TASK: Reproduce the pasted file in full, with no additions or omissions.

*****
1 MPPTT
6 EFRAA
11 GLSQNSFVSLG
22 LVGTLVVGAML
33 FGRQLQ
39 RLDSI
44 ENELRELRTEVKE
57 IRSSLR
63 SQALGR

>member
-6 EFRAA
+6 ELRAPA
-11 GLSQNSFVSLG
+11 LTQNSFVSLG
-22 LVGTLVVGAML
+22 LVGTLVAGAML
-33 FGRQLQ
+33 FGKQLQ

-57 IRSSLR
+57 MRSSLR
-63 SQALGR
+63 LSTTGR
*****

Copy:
1 MPPTT
6 EFRAA
11 GLSQNSFVSLG
22 LVGTLVVGAML
33 FGRQLQ
39 RLDSI
44 ENELRELRTEVKE
57 IRSSLR
63 SQALGR

>member
-6 EFRAA
+6 ELRAPA
-11 GLSQNSFVSLG
+11 LTQNSFVSLG
-22 LVGTLVVGAML
+22 LVGTLVAGAML
-33 FGRQLQ
+33 FGKQLQ

-57 IRSSLR
+57 MRSSLR
-63 SQALGR
+63 LSTTGR